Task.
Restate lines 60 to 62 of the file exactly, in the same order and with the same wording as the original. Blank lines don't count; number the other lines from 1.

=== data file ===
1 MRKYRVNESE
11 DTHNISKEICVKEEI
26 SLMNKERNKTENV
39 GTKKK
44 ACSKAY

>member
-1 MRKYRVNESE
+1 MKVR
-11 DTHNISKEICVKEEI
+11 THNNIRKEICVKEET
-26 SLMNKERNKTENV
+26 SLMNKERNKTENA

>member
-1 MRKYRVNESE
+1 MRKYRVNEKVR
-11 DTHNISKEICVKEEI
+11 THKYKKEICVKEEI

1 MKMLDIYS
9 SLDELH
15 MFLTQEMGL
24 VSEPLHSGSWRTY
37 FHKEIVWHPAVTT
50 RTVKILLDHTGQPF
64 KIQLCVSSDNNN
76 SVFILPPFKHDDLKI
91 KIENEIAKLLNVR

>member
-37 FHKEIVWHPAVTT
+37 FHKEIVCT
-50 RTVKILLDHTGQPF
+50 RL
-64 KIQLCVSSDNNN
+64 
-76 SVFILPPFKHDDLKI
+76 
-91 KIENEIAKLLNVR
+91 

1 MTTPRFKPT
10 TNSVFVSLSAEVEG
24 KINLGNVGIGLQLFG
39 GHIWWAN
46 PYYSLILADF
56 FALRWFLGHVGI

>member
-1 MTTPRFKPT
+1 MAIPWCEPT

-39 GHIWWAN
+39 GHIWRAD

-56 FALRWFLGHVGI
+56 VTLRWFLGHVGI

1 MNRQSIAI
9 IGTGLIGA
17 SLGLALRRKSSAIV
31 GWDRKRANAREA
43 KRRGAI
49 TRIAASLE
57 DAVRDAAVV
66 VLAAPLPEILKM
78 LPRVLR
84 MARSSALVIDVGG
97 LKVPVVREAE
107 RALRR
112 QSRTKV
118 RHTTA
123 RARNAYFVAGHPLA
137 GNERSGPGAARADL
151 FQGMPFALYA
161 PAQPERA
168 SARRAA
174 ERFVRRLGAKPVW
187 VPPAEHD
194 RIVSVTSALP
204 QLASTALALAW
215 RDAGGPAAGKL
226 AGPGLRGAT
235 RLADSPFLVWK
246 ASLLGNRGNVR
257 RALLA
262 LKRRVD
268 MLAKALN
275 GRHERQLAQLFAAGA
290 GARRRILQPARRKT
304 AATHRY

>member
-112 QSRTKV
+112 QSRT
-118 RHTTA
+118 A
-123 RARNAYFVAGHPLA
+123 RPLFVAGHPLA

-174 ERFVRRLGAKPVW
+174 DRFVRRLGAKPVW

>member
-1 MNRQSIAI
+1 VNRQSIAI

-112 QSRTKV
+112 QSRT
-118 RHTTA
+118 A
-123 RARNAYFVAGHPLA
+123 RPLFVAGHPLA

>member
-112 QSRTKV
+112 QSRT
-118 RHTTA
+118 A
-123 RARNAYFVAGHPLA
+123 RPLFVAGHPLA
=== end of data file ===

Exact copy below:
84 MARSSALVIDVGG
97 LKVPVVREAE
107 RALRR